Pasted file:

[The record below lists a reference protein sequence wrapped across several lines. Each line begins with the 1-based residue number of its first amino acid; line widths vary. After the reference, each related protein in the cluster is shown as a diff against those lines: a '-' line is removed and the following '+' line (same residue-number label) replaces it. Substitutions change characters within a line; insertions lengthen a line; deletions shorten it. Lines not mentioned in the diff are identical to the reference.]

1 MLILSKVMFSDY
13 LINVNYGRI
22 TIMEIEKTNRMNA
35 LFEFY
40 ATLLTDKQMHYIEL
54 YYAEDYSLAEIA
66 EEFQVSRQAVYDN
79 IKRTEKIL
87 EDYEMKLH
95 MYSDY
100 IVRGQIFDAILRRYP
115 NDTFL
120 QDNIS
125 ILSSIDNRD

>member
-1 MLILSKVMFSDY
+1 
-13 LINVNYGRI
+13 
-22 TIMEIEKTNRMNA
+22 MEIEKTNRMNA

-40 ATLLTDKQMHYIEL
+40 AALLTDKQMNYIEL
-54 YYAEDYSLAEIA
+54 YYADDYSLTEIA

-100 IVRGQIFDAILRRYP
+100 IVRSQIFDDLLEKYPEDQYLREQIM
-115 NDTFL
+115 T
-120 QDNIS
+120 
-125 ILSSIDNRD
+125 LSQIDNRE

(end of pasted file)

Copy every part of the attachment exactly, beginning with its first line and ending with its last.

[The record below lists a reference protein sequence wrapped across several lines. Each line begins with the 1-based residue number of its first amino acid; line widths vary. After the reference, each related protein in the cluster is shown as a diff against those lines: a '-' line is removed and the following '+' line (same residue-number label) replaces it. Substitutions change characters within a line; insertions lengthen a line; deletions shorten it. Lines not mentioned in the diff are identical to the reference.]

1 MLILSKVMFSDY
13 LINVNYGRI
22 TIMEIEKTNRMNA
35 LFEFY
40 ATLLTDKQMHYIEL
54 YYAEDYSLAEIA
66 EEFQVSRQAVYDN
79 IKRTEKIL
87 EDYEMKLH
95 MYSDY
100 IVRGQIFDAILRRYP
115 NDTFL
120 QDNIS
125 ILSSIDNRD

>member
-1 MLILSKVMFSDY
+1 
-13 LINVNYGRI
+13 
-22 TIMEIEKTNRMNA
+22 MEIEKTNRMNA

-40 ATLLTDKQMHYIEL
+40 AALLTDKQMNYIEL
-54 YYAEDYSLAEIA
+54 YYADDYSLTEIA

-100 IVRGQIFDAILRRYP
+100 IVRSQIFDDLLEKYPEDQYLREQIM
-115 NDTFL
+115 T
-120 QDNIS
+120 
-125 ILSSIDNRD
+125 LSQIDNRE